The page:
Interior. Leather Bar

If we sound surprised, we were. But after a shaky start, featuring Franco, co-director Travis Mathews and reluctant lead actor and longtime friend of Franco's, Val Lauren, "talking through" the project and in the process revealing they have no real idea what they're doing, we go straight into an audition sequence and the film actually starts to take shape. In fact, the most beguiling aspect of it may be the frequent references by all of the principals to just how little they understand what the end result of their labors might be, and yet here we are watching it, and it is so much more interesting than the thing they are struggling to even loosely describe. There is some weird alchemy going on.

Anyway, the to-camera profiles of the actors who get cast as the extras in the scene are really great, and while some are gay, some are straight, and some are willing to have full sex on camera, others are squeamish about even kissing, and their personal reasons for being there vary wildly, there is a throughline and it is Franco. Some of them just want to meet him, others are hoping to see him naked (that does not happen), and still others are really sold on his "vision," whether or not they themselves fully understand it. In fact, Val falls into that last category, but as he has known Franco so long, he is the one who challenges him about it. In the film's best scene, he and Franco emerge, flushed and a little dazed, from being onlookers at a scene of graphic gay sex they had been filming inside. Their conversation feels utterly authentic, as though the ideas and arguments they generate, prompted by what they've been watching, are truly occurring to them for the first time: they seem like men feeling their way along the darkened passage of the creative act, with only the faintest far-off glimmer of light to guide them. And if Franco's own reaction reveals the edges of a perilously large ego, along with his behaviour throughout (walking off set, giving utterly useless, non-committal direction to his friend who is struggling to help him achieve his "vision"), we then remember that actually he must have had close involvement in the edit, so he chose to leave those bits in. And that makes us kind of like him all over again.

Interior. Leather Bar.

But actually that touches on the other main narrative that we were impressed by—for all the talk about sexuality and censorship and art and societal norms, the film is not just intellectual onanism (thought here is a fair bit of that). There are some real emotions on display here—Val Lauren emerges as a kind of model of a great friend, someone who challenges Franco when he disagrees with him ("You gotta be careful with this stuff, man, you're making a fucking Disney movie right now"), but ultimately believes in him and will help him out even when others are advising him not to, and telling him rightly that a disaster here would be so much more injurious to his low profile than to Franco's expanding fame. And between the extras there are nice revealing moments of getting-to-know-you-because-I'll-be-spanking-your-leather-chaps-in-five-minutes conversation. And of course there are a lot of shots of blowing, masturbation, bootlicking and gratuitous body-oiling, so best not take your mom unless she's into that.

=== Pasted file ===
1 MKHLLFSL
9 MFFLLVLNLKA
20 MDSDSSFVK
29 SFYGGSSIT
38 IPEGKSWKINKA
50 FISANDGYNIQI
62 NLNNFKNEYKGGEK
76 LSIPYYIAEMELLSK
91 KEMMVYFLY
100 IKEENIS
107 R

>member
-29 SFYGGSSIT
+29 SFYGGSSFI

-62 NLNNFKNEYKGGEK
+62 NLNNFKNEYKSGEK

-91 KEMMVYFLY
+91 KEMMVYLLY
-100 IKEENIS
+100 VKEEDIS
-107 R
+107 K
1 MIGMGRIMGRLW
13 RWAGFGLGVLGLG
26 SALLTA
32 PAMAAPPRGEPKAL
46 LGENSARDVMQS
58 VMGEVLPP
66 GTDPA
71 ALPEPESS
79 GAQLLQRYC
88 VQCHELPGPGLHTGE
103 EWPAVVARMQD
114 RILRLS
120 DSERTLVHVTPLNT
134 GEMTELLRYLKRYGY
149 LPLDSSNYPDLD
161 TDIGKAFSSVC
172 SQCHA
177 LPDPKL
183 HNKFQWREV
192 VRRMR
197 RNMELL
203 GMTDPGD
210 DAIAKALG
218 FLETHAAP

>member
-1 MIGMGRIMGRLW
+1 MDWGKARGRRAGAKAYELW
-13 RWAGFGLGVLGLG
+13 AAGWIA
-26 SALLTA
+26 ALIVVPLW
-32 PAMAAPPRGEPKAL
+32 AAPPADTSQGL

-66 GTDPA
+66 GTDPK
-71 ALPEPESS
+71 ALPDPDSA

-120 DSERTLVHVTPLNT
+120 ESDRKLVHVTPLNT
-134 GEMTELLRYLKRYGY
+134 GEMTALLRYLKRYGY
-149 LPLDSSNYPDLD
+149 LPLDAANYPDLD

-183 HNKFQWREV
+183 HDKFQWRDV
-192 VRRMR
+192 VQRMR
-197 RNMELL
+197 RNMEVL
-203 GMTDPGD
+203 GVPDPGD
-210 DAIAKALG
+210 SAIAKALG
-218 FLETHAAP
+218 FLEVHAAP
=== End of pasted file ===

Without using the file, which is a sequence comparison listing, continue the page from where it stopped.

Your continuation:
So how much of this is set up, and how much is actually real? The "spontaneous" phone conversations and a scene in a car park in which Val reads from a script that he's sitting in a car park reading from a script, are just some of the elements that draw attention to the artificiality of what we may have thought was real. But ultimately we can't know the answer to that and it doesn't matter because the more intriguing questions have already been provoked. We have been critical of Franco before, and probably will be again for the times his experiments cross the line from personal exploration into pretentious exercise. But with "Interior. Leather Bar." that line is walked cleverly (are Mathews and Lauren perhaps a good influence as collaborators?), and Franco has finally delivered a side project that does at least some justice to his eclectic artistic ambitions.[B]

This is a reprint of our review from the 2013 Berlin Film Festival.


This article is related to: Interior. Leather Bar., James Franco, Reviews, Review


The Playlist

The obsessives' guide to contemporary cinema via film discussion, news, reviews, features, nostalgia, movie music, soundtracks, DVDs and more.


E-Mail Updates